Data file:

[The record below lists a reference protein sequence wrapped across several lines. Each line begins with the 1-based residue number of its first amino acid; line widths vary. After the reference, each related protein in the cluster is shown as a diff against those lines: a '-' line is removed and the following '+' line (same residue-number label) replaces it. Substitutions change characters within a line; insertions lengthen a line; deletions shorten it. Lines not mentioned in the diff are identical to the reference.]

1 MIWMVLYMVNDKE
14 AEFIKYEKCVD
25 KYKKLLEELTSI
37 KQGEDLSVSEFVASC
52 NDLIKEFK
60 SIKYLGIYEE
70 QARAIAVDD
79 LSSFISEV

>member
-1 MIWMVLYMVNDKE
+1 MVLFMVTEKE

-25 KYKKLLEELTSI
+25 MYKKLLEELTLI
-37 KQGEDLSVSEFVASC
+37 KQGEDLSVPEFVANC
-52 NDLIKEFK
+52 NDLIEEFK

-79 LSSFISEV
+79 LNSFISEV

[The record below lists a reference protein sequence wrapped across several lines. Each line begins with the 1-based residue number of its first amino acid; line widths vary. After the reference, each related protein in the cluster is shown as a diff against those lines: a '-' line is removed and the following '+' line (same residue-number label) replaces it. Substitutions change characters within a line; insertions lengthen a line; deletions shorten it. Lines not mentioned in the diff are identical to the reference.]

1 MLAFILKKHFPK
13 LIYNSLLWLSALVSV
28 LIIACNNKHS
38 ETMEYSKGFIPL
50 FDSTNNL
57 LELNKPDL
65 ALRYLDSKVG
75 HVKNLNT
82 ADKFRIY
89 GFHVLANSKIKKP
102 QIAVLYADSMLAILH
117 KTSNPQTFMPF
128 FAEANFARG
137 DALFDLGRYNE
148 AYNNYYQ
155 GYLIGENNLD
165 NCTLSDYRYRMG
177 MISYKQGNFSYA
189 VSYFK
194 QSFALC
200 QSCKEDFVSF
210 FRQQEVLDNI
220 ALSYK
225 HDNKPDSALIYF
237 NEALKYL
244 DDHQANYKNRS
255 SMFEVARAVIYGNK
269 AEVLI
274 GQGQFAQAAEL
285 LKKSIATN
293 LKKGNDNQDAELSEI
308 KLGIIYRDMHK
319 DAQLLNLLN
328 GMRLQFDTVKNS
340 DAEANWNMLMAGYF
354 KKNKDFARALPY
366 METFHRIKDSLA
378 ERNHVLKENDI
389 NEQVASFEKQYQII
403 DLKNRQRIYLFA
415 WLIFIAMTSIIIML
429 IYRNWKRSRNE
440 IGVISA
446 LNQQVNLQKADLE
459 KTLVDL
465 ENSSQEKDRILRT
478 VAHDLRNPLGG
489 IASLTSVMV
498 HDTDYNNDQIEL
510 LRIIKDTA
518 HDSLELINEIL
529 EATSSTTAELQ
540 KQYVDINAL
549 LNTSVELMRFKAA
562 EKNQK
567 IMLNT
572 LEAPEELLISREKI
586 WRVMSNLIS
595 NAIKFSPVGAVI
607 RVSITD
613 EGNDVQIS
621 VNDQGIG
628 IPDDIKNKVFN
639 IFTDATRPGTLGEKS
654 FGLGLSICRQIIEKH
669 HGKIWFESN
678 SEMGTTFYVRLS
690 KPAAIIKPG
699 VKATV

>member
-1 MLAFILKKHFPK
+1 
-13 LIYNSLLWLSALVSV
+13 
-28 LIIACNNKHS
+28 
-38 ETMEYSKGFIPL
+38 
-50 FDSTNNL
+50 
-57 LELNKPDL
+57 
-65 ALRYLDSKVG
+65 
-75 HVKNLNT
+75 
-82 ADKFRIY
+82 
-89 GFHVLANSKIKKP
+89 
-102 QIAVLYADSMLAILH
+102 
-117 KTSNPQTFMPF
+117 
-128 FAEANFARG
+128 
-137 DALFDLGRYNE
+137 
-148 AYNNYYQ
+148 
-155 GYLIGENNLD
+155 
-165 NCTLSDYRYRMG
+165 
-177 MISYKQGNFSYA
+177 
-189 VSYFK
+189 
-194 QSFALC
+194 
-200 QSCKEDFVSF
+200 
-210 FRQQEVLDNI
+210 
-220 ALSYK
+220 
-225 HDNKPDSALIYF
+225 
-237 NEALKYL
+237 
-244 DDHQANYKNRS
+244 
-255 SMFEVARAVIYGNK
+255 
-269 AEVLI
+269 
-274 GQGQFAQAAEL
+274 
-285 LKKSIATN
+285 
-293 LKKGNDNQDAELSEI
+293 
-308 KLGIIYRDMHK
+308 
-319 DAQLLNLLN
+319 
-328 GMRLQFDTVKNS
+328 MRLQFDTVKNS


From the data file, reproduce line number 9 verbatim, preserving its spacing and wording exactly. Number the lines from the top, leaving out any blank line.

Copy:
79 LSSFISEV